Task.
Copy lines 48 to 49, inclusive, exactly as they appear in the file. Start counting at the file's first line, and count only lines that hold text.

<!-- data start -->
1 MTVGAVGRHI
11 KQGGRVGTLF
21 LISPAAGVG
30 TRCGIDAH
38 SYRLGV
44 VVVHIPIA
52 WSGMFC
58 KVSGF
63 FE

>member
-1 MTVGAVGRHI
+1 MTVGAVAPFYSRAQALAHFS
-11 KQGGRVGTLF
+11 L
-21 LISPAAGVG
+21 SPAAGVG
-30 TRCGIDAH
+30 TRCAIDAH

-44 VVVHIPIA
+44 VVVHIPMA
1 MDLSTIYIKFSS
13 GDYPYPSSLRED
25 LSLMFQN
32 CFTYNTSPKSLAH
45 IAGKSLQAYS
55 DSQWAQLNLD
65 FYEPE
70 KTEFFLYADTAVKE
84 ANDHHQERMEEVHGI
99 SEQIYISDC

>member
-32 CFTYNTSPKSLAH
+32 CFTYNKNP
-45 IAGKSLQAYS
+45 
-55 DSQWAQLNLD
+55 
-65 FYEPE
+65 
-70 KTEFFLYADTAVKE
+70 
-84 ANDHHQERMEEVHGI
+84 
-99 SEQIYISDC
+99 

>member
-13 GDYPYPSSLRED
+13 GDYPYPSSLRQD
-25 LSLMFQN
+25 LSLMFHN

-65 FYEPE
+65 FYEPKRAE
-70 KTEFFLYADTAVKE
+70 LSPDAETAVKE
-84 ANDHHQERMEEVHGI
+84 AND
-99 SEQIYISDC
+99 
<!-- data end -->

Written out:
+13 GDYPYPSSLRQD
-25 LSLMFQN